It hasn't been 100 days, and already the idealism is wearing off and the reality is setting in. To expect change from politicians is a very difficult road. Perhaps that is why God was so reluctant to give Israel a king. That said, I think Godly men can be good counsel in any government.. see Daniel or Joseph. God can certainly work through any government.

All being said, I am convinced more than ever that church must be the foot soldiers. We can work with government, but we must be the change and drive it.

Mystical Seeker said…
I agree with John 100%. The only way to be a truly prophetic voice is to stand outside the halls of power as an independent voice who is unafraid to criticize those who rule and who has no vested interest preventing them from doing so.
I stand with the progressives not as a "purist," but as one who knows that no govt. is perfect. I did think we'd get more of Obama's ear than we have.

But I don't want progressives to become subservient to any politician or party. Christians can join parties, but we can never be "true blue." We must always be critics. That is the nature of prophetic faith.

I praise all the good changes Obama has made (in less than 100 days) and worry about his direction in Afghanistan and his reluctance to prosecute torturers and his continuance of the Bush "state secrets" legal nonsense. I think his economic team owes too much to Wall Street.
(On the other hand, I have been pleasantly surprised by Hillary Clinton as Secretary of State.)

I stand always with the poor, the marginalized, the disenfranchised. I stand for peace and nonviolence. I stand for religious liberty and church-state separation (including abolishing "offices of faith based initiatives").

I will gladly elect the best people possible in a given context--and never think that means I have ushered in the Kingdom of God. After the election, I am as likely to be a critic as a supporter.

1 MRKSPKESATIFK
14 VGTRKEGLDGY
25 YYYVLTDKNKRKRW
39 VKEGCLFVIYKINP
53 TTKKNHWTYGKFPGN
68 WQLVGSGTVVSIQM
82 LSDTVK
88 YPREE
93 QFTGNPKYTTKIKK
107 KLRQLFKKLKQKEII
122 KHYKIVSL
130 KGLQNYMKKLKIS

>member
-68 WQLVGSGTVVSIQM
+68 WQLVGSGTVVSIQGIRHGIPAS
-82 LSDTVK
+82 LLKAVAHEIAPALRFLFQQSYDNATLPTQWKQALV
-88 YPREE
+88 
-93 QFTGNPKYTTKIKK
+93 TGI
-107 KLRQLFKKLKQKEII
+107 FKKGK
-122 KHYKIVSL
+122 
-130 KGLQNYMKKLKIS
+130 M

We Christians are a people scattered among the nations. We have higher loyalties than nations or political parties--or we are not really Christian.
Mystical Seeker said…
I agree that Obama has made some positive changes since taking office (it would be hard not to be an improvement over Bush), and I also agree with concerns over his escalation of the military involvement in Afghanistan, his support for Bush policies on wiretapping and secrecy, and his ties to Wall Street corporate interests. None of those things that I find problematic about Obama are surprising to me, though, and were presaged by things he said and did during the campaign. He had Brzezinski, who was one of the biggest hawks in Jimmy Carter's administration, on his team during the campaign; he voted for the FISA bill, showing that he was already quite a bit on Bush's side with respect to secrecy and wiretapping issues; and he had always promised to escalate the war in Afghanistan.

I think that a lot of the problems in American politics are systemic and will not be solved by any individual who works within that system. During the last election campaign, both Obama and McCain supported the Wall Street bailout, while third party candidates who opposed the bailout were never given a voice; this is par for the course, but it illustrates how the illusion of consensus can be created by our political system even if there really are dissenting voices.

If prophets become entangled in the system they lose their prophetic voice; that is why I think it makes the most sense to exert pressure from the outside, to support when support is called for, but to be unafraid to criticize when that is also called for.